The decision-making module consisted of a decision tree which ensured obstacle avoidance and a wide exploration of the navigable terrain. After implementing the previous perception and decision steps. The rover was launched in autonomous mode several times. A mean of its performance was made over 10 trials with respect to the base requirements for the project (40% mapping at 60% fidelity). The rover is able to map at least 40% of the terrain with an accuracy of approximately 81% while finding at least a rock. The rover is of course capable of mapping more terrain and finding more rocks, but the previous statistics were computed to compare its performance with the base requirements.

The following video shows the rover navigating autonomously while mapping 81% of its environment with 65% fidelity and several rock sample detections.

You can find the code and a detailed writeup in this repository.


ARACHNIS: A GUI to design and analyze cable-driven robots


ARACHNIS is a graphical user interface for the analysis and parametric design of Cable Driven Parallel Robots (CDPRs). This interface takes as inputs the design parameters of the robot, the task specifications, and returns a visualisation of a set of workspaces to assess the designs. These workspaces are the Wrench Feasible Workspace (WFW) and the Interference-Free Constant Orientation Workspace (IFCOW). The WFW is traced from the capacity margin, a measure of the robustness of the equilibrium of the robot. On the other hand, the IFCOW is traced via an existing technique for determining the interferences between the moving parts of CDPRs.



  • Ana Lucia Cruz Ruiz, Stéphane Caro, Philippe Cardou, François Guay.“ARACHNIS: Analysis of Robots Actuated by Cables with Handy and Neat Interface Software”, In Proceedings of the Second International Conference on Cable-Driven Parallel Robots. Link


Click here to download the latest verion of the interface.

A 3 DOF PPR parallel robot


This project consisted in designing a parallel robot for assembly operations. To perform this task, the desired mobility of the robot was two translations and one rotation. Such mechanisms are commonly known as cylindrical parallel mechanisms and they are usually employed in machining operations. To comply with the desired assembly task and motion pattern, the mechanism was designed according to the following priorities:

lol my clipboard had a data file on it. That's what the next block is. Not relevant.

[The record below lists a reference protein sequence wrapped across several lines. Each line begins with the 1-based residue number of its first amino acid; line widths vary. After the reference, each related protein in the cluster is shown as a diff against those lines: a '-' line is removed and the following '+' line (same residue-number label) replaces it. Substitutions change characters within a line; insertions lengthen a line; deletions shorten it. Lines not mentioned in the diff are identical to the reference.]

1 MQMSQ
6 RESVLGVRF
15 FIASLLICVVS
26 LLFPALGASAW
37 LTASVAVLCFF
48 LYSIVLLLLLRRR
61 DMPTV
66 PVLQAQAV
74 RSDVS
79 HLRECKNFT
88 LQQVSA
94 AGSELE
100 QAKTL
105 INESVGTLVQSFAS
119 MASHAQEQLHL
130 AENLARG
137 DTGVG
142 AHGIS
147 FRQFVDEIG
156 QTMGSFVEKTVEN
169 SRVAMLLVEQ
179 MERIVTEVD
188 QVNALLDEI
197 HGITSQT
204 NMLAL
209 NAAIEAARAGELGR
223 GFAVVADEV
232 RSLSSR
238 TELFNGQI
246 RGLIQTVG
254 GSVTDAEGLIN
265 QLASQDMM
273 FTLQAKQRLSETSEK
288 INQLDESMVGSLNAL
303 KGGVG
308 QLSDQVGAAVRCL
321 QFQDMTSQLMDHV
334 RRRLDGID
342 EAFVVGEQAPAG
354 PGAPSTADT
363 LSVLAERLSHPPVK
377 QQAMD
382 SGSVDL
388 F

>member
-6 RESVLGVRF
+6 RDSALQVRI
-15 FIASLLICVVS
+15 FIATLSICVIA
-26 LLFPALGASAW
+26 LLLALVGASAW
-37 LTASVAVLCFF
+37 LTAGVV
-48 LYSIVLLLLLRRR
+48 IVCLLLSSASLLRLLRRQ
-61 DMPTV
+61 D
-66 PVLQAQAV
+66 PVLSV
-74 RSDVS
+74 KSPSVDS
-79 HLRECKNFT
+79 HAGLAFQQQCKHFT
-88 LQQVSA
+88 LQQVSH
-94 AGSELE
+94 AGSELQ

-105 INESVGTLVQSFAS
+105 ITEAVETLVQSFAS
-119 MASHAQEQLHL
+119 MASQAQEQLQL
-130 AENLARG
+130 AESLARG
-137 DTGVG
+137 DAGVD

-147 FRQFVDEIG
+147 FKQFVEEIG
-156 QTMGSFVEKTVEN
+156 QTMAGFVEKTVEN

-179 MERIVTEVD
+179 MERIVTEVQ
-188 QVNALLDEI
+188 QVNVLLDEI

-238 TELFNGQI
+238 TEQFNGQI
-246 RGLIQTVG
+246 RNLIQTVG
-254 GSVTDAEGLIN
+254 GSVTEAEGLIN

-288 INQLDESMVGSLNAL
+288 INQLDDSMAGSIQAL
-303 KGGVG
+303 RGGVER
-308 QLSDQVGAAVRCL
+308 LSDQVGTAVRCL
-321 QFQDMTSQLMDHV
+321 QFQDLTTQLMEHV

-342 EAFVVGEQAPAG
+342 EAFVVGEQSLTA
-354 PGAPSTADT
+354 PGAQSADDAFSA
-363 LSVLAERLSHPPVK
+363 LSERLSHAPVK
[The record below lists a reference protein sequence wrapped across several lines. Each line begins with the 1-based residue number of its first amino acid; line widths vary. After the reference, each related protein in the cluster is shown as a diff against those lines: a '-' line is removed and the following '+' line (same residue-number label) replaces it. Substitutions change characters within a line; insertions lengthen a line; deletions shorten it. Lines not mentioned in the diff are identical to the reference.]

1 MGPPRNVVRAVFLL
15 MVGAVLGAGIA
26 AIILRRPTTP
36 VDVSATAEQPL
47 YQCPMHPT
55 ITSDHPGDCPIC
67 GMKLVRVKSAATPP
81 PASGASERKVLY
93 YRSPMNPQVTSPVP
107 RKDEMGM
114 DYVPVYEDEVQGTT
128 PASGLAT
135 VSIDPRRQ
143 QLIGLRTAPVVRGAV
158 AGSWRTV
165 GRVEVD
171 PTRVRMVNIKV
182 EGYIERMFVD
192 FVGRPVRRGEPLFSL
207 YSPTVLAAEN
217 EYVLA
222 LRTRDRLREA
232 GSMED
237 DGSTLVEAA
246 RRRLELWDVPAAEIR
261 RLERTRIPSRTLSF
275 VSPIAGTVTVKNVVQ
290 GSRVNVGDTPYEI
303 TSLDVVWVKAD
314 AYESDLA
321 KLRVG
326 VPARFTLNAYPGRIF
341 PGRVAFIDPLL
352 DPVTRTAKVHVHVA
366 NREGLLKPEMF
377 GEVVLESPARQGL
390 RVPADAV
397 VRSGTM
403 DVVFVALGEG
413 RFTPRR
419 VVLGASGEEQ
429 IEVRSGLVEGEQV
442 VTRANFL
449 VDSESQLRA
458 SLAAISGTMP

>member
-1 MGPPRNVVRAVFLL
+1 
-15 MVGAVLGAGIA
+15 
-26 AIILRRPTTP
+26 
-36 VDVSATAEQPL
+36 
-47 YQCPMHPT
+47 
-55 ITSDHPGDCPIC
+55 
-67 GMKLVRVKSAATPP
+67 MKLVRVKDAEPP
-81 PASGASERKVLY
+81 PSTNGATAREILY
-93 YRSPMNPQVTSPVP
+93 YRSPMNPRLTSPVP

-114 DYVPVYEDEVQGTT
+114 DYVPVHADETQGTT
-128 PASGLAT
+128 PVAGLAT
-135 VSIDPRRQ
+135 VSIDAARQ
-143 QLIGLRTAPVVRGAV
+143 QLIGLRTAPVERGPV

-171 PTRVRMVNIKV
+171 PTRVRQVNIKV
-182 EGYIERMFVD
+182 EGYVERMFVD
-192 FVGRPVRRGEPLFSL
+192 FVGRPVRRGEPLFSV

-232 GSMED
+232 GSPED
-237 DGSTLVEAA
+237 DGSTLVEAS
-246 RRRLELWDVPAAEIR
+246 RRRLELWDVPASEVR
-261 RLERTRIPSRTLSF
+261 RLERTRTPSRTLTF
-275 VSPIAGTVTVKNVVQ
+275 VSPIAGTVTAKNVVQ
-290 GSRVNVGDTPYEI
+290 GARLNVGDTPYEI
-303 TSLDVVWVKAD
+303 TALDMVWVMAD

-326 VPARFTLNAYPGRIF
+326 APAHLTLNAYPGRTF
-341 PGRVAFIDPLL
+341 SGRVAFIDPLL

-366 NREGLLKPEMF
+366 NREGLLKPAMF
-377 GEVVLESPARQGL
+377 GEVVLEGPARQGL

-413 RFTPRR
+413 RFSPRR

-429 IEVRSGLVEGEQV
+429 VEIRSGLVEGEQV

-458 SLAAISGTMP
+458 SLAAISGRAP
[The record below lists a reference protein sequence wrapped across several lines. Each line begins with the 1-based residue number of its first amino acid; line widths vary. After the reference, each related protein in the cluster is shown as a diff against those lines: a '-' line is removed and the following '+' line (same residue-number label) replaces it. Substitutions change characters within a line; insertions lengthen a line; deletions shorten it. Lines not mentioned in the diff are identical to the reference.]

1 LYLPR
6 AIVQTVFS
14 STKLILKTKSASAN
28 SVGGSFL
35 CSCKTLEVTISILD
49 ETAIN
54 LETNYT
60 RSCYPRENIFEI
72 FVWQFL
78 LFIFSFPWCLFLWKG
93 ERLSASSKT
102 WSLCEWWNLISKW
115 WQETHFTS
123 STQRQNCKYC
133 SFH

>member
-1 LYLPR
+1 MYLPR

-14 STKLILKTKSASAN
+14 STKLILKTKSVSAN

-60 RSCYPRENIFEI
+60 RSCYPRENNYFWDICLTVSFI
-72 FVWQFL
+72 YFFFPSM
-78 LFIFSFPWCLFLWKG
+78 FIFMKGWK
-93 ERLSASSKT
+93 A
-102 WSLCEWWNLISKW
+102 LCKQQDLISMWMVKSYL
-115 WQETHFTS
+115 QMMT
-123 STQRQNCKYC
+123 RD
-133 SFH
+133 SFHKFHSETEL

Priority 1: Be capable of moving throughout a circular regular positional workspace RPW of diameter 500 mm;
Priority 2: The moving platform should have a rotation range equal to ±30 degrees for any position of its geometric center within the RPW;
Priority 3: The mechanim should be light;
Priority 4: The legs of the mechanism should be identical, namely, the mechanism should be symmetrical;
Priority 5: The point-displacement of the geometric center of the moving-platform should be smaller than 1 mm for a payload equal to 500 N (the payload is supposed to be normal to the moving platform);
Priority 6: The rotational error of the moving platform should be smaller than 1 degree for a moment equal to 100 N.m about the axis passing through the geometric center of the moving platform and normal to the latter.



Coming soon!
For a detailed report on how the mechanism was designed just drop me an email.


Low-dimensional control strategies for virtual characters

Tools: MATLAB, SimMechanics, Non-negative matrix factorization toolbox

This research work was done within the framework of the project ENTRACTE (Anthropomorphic Action Planning and Understanding), winner of the Grand Prix de l’ANR and funded by the French National Research Agency.

The objective of this project was to design simple and compact motion controllers for virtual characters by analyzing how humans control motion. To do this, experiments were conducted in which humans were asked to perform different motor tasks while muscle activity and kinematics were recorded. From this data, an analysis was done to extract the underlying control strategies (or synergies) using factorization and machine learning techniques. Such controllers were then adapted to command virtual characters in physics-based environments.


  • Ana Lucia Cruz Ruiz, Charles Pontonnier, and Georges Dumont. “A synergy-based control solution for overactuated characters: application to throwing”, Computer Animation and Virtual Worlds, 2016. Link